The food children consume at school has had a lot of media attention in the last few years, especially since Jamie Oliver in the UK put it in the limelight with his school dinners program. A recent study looking at children’s ‘readiness to learn’ done in Hull in the UK* shows a very clear picture that children who eat better at lunchtime do better in the classroom.
In Australia, over 80% of school children bring their lunch from home and research over the years indicates that the quality of school lunchboxes is very poor.
I spend a lot of time in schools doing food education sessions and I often do a quick straw poll in the classroom. Hands up those who have fruit in their lunchbox today? Who has any vegetables? What do you have for recess snack? What do you have to drink? My findings are nearly always the same, no matter the demographics. Many children bring a piece of fruit but very few have vegetables and nearly all have at least one or several cheap, sugary snacks. If they have a sandwich it is usually made with white bread and often filled with either processed meats or processed spreads. Some children bring water but more bring juice and some soft drinks. Many lunchboxes are filled with processed food and have little fresh food, so the majority of school children are limping through the day on very ordinary fare.
Let’s take a look at school lunchboxes and see how learning can be improved by making some changes
If the sandwich is made from white sliced bread, brainpower potential immediately drops. Lower in all the essential nutrients, it is also lower in B vitamins – essential for brain development. Choosing good quality wholegrain bread for sandwiches can make a difference to brain food intake. Sandwich fillings such as processed meats and spreads offer nothing for the brain. By filling the sandwich with cheese, salad, tuna, fresh chicken or egg instead, the child has far greater potential for learning. Essential fats found in fish for example are widely known to feed the intellect.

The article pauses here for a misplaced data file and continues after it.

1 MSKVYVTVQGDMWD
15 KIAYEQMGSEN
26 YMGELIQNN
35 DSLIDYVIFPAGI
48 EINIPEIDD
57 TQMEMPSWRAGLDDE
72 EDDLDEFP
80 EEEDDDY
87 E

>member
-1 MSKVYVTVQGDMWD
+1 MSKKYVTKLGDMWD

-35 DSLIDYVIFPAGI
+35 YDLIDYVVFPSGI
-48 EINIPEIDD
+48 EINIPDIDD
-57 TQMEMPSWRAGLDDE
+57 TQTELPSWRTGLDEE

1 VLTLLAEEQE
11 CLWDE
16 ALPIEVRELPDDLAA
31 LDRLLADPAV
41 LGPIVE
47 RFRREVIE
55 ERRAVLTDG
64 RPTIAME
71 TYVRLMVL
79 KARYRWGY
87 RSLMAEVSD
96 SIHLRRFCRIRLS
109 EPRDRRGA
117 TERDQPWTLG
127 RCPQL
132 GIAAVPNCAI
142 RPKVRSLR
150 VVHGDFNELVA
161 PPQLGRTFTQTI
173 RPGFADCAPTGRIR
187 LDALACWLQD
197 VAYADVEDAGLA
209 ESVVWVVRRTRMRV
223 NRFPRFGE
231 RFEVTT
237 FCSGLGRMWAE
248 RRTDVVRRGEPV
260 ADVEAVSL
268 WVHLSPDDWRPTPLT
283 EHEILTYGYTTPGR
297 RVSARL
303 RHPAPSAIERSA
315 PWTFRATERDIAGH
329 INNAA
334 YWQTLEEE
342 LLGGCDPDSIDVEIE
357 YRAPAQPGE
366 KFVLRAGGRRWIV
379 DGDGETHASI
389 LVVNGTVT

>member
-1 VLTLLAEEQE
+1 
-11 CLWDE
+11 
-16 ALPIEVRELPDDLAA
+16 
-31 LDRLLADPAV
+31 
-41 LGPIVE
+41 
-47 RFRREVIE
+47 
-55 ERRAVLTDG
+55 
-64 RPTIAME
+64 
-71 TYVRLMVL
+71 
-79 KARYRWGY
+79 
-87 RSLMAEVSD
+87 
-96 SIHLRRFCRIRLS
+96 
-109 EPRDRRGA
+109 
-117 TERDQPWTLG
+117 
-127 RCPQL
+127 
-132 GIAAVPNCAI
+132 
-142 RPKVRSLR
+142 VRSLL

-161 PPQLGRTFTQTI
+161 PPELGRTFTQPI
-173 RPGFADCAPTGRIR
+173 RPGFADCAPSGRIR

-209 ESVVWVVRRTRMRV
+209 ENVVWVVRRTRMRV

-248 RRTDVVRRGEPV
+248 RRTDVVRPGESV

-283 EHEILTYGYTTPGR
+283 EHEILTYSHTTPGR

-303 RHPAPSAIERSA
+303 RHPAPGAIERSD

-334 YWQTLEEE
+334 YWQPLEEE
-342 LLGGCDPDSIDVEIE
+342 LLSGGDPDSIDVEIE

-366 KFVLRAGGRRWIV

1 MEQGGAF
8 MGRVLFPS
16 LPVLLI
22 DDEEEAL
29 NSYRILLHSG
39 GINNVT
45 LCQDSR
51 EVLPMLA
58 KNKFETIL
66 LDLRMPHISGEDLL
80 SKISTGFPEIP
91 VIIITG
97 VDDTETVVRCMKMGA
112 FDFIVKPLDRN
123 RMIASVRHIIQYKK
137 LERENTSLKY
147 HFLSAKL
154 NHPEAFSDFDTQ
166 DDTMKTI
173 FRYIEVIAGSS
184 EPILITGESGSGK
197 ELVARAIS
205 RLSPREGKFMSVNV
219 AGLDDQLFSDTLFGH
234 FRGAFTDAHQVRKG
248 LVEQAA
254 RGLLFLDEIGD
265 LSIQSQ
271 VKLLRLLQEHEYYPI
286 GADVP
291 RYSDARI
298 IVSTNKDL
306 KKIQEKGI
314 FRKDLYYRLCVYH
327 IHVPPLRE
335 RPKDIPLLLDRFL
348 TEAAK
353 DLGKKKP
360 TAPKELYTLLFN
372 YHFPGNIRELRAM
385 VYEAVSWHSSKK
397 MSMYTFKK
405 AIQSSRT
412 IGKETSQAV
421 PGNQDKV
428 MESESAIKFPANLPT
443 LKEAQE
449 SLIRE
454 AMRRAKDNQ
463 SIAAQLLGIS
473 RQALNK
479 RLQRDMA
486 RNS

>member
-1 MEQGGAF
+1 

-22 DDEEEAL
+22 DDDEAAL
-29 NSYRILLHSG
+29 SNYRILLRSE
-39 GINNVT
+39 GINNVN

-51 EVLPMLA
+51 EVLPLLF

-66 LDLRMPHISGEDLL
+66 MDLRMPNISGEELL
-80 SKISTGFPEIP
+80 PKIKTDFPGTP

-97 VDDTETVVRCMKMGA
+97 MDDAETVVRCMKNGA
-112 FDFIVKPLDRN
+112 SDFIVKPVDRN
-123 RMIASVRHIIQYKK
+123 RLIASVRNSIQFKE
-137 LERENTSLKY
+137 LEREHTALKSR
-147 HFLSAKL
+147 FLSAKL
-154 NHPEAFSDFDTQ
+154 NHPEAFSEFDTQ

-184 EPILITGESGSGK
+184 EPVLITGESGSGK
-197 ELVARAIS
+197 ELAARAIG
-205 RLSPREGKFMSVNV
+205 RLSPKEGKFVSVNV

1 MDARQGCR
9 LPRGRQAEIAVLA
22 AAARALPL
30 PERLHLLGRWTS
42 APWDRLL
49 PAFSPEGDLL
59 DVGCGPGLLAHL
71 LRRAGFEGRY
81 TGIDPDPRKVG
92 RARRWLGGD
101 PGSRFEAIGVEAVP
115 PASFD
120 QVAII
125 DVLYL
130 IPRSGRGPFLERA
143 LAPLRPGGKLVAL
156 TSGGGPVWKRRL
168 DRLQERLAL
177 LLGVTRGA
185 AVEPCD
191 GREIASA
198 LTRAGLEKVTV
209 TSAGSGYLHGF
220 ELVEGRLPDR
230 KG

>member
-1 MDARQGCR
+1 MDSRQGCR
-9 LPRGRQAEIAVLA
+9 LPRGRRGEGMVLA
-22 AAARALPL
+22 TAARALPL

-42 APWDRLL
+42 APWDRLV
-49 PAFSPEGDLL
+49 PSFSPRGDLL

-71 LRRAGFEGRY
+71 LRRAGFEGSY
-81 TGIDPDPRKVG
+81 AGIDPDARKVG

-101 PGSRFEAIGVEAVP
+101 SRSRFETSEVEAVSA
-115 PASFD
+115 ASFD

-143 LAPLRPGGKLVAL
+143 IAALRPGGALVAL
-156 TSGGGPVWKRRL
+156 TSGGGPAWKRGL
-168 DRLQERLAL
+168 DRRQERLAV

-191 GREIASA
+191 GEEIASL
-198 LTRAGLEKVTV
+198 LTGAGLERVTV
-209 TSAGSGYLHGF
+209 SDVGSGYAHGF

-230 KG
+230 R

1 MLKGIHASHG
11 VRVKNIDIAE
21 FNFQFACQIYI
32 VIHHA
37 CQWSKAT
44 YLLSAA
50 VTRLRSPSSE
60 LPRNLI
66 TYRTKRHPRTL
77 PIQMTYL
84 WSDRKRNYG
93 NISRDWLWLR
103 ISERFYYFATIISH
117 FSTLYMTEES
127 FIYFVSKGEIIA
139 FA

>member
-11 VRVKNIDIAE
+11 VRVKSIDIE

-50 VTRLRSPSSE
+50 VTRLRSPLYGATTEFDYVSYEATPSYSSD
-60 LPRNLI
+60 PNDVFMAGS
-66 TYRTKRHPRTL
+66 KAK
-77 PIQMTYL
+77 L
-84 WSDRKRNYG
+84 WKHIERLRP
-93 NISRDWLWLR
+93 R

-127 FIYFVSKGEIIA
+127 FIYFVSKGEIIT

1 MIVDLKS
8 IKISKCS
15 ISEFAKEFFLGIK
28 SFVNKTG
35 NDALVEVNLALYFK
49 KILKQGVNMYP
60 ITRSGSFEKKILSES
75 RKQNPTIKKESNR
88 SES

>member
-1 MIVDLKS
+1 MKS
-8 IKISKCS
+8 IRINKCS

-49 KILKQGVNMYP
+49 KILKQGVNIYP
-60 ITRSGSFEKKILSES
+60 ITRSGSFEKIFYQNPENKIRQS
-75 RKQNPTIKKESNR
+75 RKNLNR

Water is the only drink that kids need at school. The correlation between hydration and learning has been shown to be evident many times. Dehydration can add to tiredness, irritability and headaches. An adequate supply of water throughout the day makes learning easier. Fruit juice, even the ones with no added sugar, are high in sugars, dampening appetite and increasing blood sugar levels. Soft drinks are of course not only high in sugar but can also contain caffeine – not ideal to enhance learning.
Simple home made snacks are the health makers. Wholegrain muffins, biscuits or slices, home made popcorn, dried fruit and nuts, or yoghurt as a snack are far better for kids than chocolate bars, chips and manufactured snacks. These send blood sugar levels soaring from their sugar content and have kids climbing the walls with their food additive content. Again, not the best for learning.
Fruits and vegetables
A vital component of a healthy lunchbox! A couple of pieces of fruit and a vegetable or two increases the health stakes enormously. They help keep blood sugar levels even and provide essential vitamins and minerals to enhance learning.
What can schools do to encourage healthy lunchboxes?
• Encouragement and praise – a quick examination of lunch boxes gives a fair idea of what is being consumed and ongoing positive reinforcement of healthier foods can have astonishing results.
• Education – classroom education sessions about the importance of good food can have a direct impact on school lunchboxes.
• Parent education – sessions or workshops for parents on the value of good food, offering advice and ideas for healthy school lunchboxes always have encouraging results.
• Inform and support – healthy lunchbox newsletter tips and articles gives parents ideas and helps create a supportive environment.
• Student involvement – running recipe competitions and lunchbox ideas campaigns keeps the kids interested and motivated.
• Set an example – teachers need to remember they are powerful role models to their students, so eat well yourselves.
*The University of Hull, Institute for Learning. Healthy School Meals Evaluation